Several versions of the Cinderella story can be found in Native American folklore. A fine example of one of these version is Penny Pollock's The turkey girl (1996). This version focuses more on keeping one's promise than on finding one's true soul mate.
A poor orphan girl's kindness is repaid when a tribe's turkeys dress her in a fine doeskin robe so she will be able to attend the Dance of the Sacred Bird. There is one catch. She must promise to return to the turkeys before dawn. She is so enthralled with the dancing that she breaks her promise and loses her friends forever. From the Algonquin folklore, Rafe Martin presents The Rough-face Girl (1998) This story begins with two domineering sisters who are determined to marry the Invisible Being, who is everything a girl could want. Rich, powerful and supposedly handsome. They must prove that they can see him. They failed, but their mistreated younger sister. Rough-Face Girl, can see his sweet and awesome face all around her. He then reveals himself, and the Rough-face girl's true beauty is shown and the two marry.

Robert D. San Souci's work on the Cinderella stories takes his readers to the Caribbean. . Cendrillon (1998) is told from the godmother's point of view, this story is about a poor washerwoman whose mother leaves a magic wand behind. The godmother figures out how to use the wand and is able to help her beloved goddaughter. With one wave, A fruit a pain is transformed into the coach; six agoutis become the horses; and the slippers are bright pink with roses embroidered on them. San Souci's next effort Little gold star: A Spanish American Cinderella tale. (2000) is about Teresa who lives peacefully with her father, Tom in the hills of New Mexico, until he remarries. When Tom returns On a rare visit home, he gives his daughter a lamb. Killing the beloved animal, stepmother sends the brokenhearted girl to wash its fleece in the river. When the fleece is snatched by a fish, a beautiful woman wearing blue appears and promises to get it back if she will tend to the old man and the baby in a hut on the hill. Teresa agrees readily to do this but is unaware that the woman is the Virgin Mary and the old man and the baby is Joseph and Jesus. Teresa's reward is a gold star, planted on her forehead. When she returns home, the stepmother is again enraged, and sends her daughters to do the same as Teresa. However, their results are the opposite of Teresa's. After this episode, the story ends in the traditional way.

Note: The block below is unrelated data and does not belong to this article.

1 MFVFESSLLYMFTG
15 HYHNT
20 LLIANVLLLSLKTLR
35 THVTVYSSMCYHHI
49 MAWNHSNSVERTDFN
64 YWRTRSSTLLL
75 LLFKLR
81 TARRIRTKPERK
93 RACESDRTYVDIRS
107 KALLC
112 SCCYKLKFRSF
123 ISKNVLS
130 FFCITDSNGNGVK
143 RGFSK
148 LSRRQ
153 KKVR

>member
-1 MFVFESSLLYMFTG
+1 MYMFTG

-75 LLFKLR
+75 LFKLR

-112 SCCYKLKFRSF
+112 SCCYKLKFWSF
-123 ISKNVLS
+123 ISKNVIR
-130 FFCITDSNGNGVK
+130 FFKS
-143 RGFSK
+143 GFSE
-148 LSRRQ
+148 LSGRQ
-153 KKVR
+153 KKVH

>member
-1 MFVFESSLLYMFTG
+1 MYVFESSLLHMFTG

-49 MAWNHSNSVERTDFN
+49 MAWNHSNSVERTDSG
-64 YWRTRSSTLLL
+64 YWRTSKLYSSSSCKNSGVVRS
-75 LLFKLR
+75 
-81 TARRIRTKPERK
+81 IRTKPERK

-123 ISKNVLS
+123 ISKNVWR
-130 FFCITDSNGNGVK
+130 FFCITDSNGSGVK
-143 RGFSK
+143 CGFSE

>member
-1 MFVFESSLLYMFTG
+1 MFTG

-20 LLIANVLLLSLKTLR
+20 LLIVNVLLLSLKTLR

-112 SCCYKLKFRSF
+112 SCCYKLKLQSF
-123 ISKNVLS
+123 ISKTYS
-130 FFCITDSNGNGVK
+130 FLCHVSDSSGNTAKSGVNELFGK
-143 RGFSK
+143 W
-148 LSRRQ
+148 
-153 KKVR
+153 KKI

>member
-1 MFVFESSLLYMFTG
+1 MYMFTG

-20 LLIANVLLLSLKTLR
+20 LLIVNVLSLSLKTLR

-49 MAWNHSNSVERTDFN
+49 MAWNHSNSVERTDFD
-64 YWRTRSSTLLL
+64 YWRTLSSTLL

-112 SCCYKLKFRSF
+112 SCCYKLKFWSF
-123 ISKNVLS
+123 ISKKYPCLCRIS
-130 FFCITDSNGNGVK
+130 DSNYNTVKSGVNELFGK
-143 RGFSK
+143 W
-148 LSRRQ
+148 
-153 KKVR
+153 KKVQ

There are so many Cinderella-like stories around the world. These stories are a wonderful way to celebrate the "true life" princess story that will be televised around the world on April 29. Whether attending a fundraiser in Muskegon, watching the Royal wedding for pure enjoyment or missing the event all together, the Cinderella stories from around the world can provide the fairytale ending that everyone seeks. It will make for a great story time on the 29th or for the library's Summer Reading Program, One Story, One World.

For an extended bibliography of Cinderella Around the World please email,